It's a new year. Happy New Year. I've never been one to make resolutions. I don't like to have hard and fast rules for myself. And yet I seem to constantly make hard and fast rules for myself. But never with food or wine; the ones that usually end up on a lot of people's resolution list. I did do that cleanse once...
But this year is a little different. Between the move, the pregnancy, the having of the baby, and the life of one who has a baby, I have not exercised much at all. I bought a bike a few days before I found out I was pregnant and I think I can count on one hand the number of times I've ridden it in over a year. And now it's Winter again. And though I eat well – fresh, local, organic - I haven't practiced a lot of control with portions and cravings. I've craved a lot of red meat. I've craved a lot of cake.
So in this new year I am resolved to reclaim control of my body as much as I can while still nursing and caring pretty much full time for a six-month old *teething* baby. My dad set Fred, Emerson and I up with a family membership at a gym (with salt water pools and daycare!), and Fred and I are changing our diet for a couple of weeks, maybe longer. We're doing a type of a cleanse, but it doesn't really have any hard and fast rules. My cup of coffee, fine. A glass or two of wine, that's okay. And we eat three squares a day, with an afternoon snack. It's just all very healthy and balanced. With portion control.
BUT. Over the holiday I went a little cookie-making crazy (just take a look at my Instagram feed). I kept trying to make the perfect shortbread Christmas cookies. I never quite got them right. And I don't like not getting something right. I'm very competitive with myself. So I had to get them right. Even with all my resolutions. Those damn hard and fast rules I keep making for myself.
On day two of the cleanse, of course, I saw the recipe that seemed perfect. It was very simple, had what looked like just the right amount of butter (considerably more than two parts to the one part sugar) and added a great little twist of dipping the cookies halfway into tempered chocolate. So yesterday, after our breakfast of Steel-Cut Oats with Cacao Nibs and Figs, while Fred (who has a flu-like situation going on) and Emerson (again, teething) grabbed a mid-morning nap, I put on my apron and some Ahmad Jamal and got to it. It felt good. To be alone, in relative quiet, no one needing anything from me at all. With the house beginning to smell buttery and snuggly I had a horrible realization: I CAN'T EAT THE COOKIES. Well, I really shouldn't eat the cookies. I mean, I needed to save my appetite for my exciting lunch of Watercress Salad with Snapper and Kimchi and the possibility of some apple and almond butter later.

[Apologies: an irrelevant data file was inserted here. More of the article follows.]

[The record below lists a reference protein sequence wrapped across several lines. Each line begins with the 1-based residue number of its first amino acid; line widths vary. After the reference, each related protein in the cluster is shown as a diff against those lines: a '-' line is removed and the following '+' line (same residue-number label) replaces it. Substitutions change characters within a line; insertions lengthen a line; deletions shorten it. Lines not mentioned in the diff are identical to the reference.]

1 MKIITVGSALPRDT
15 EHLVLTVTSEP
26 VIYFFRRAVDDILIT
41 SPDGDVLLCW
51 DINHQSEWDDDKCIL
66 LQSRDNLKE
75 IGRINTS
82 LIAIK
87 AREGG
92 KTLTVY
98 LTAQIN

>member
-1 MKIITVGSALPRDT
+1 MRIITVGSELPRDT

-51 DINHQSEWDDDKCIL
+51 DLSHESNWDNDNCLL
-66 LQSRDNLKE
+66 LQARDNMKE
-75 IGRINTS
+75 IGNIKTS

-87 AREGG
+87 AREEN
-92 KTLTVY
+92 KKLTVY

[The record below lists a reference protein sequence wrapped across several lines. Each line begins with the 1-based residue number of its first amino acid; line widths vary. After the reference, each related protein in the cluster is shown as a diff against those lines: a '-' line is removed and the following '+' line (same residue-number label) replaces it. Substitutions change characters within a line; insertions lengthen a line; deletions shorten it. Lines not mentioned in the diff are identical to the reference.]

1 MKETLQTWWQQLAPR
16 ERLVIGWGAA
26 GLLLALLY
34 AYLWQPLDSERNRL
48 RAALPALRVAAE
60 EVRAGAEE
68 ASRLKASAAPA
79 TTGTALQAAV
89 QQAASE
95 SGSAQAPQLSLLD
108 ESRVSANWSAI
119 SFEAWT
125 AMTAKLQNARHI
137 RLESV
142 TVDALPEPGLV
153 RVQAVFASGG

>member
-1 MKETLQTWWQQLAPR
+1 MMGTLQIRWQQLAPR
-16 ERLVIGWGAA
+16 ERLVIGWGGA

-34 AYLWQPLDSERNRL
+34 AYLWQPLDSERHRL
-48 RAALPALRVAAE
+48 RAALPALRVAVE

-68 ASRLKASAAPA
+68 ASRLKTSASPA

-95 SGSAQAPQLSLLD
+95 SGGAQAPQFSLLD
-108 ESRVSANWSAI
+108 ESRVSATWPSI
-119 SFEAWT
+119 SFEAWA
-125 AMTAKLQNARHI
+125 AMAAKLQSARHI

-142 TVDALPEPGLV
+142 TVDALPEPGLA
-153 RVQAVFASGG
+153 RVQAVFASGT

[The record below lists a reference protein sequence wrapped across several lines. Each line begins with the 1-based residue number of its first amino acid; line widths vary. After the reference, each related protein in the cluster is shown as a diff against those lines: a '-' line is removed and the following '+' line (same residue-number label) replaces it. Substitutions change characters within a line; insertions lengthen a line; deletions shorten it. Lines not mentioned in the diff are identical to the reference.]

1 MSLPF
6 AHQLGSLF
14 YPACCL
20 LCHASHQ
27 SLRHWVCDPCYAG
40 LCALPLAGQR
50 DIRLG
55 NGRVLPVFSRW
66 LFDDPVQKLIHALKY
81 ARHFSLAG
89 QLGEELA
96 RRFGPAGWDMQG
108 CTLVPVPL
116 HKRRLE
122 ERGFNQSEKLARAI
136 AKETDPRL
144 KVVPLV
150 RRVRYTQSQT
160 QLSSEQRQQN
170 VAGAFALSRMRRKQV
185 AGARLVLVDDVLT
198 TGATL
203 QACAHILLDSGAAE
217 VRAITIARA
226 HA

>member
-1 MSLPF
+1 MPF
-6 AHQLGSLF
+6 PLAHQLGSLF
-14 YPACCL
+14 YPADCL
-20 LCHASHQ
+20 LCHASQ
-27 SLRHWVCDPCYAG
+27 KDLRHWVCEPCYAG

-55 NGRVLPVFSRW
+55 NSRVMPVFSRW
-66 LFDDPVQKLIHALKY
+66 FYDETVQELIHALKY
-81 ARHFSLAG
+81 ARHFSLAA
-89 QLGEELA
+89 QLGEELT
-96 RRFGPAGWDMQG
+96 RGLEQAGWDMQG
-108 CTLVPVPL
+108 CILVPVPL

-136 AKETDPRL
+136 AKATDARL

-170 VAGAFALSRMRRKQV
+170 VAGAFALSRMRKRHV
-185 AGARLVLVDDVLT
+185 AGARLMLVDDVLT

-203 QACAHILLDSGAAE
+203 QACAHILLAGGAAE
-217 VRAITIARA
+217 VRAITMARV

I ate exactly two.
And they were indeed perfect.
As luck would have it, Paz had a Downton Abbey party to attend this evening and nothing to take (let's not try to think too hard about that sentence). The recipe made about fifty of the little domino-sized cookies. Shortbread is super British and great with tea. That just seems so, so, very Downton Abbey, right?
And like a whisper in the wind, all of my beautiful, delicious, perfect shortbread cookies disappeared into the night. Never to ruin my resolutions, and probably killing it at Paz's dumb party. And best of all, I simultaneously broke and kept a hard and fast rule.
Now, I must run off to enjoy my dinner of Brussels Sprouts and Tofu Stir Fry over Aromatic Red Rice and call back Parker, my trainer, to set up my first session.
(Recipe from Epicurious, December 2005
Developed by Tracey Seaman)
With its cloak of pure chocolate, this buttery cookie is sublime. For the best flavor, use a high-quality pure vanilla extract and the best chocolate you can find — preferably Valrhona. Melting the chocolate in two stages helps keep it at an even temperature — insuring that it will set evenly.
Makes about 3 dozen cookies
2 sticks (1/2 pound) unsalted butter, at room temperature
2/3 cup sugar
2 teaspoons vanilla extract
1/2 teaspoon salt
2 1/4 cups all-purpose flour
8 ounces high-quality semisweet chocolate, finely chopped
Arrange racks in upper and lower thirds of oven and preheat to 325°F. Line 2 large cookie sheets with parchment paper.
In electric mixer, beat butter, sugar, vanilla, and salt at medium speed just until smooth. Add flour and mix at low speed until combined. Divide dough in half and shape into 2 disks.
On lightly floured work surface, roll out 1 piece dough to 1/4-inch-thick rectangle. Using fluted pastry wheel or large knife, cut into 2- by 1-inch rectangles. Transfer cookies to baking sheets, spacing 1 1/2 inches apart. Repeat with remaining dough.
Prick each cookie several times with tines of fork, then chill 10 minutes. Bake until edges are golden, about 15 minutes. Cool on pans 5 minutes, then transfer to racks and cool completely.
To decorate: Line baking sheet with clean parchment or wax paper. In medium heatproof bowl set over saucepan of simmering water, melt half chocolate. Add remaining chocolate, remove bowl from heat, and stir occasionally until smooth. Pour into small bowl.
Dip each cookie halfway into chocolate, let excess drip off, and place on baking sheet. Let stand until chocolate is set, about 1 hour. Store in airtight container at room temperature. (Do not refrigerate.)
One year ago: Butter Croissants
Three years ago: Cheebo
Four years ago: Vinegar-Braised Chicken with Garlic & Clery Leaves
Five years ago: Carrot Soup with Ginger & Cumin
Seven years ago: Mozza & Dominick's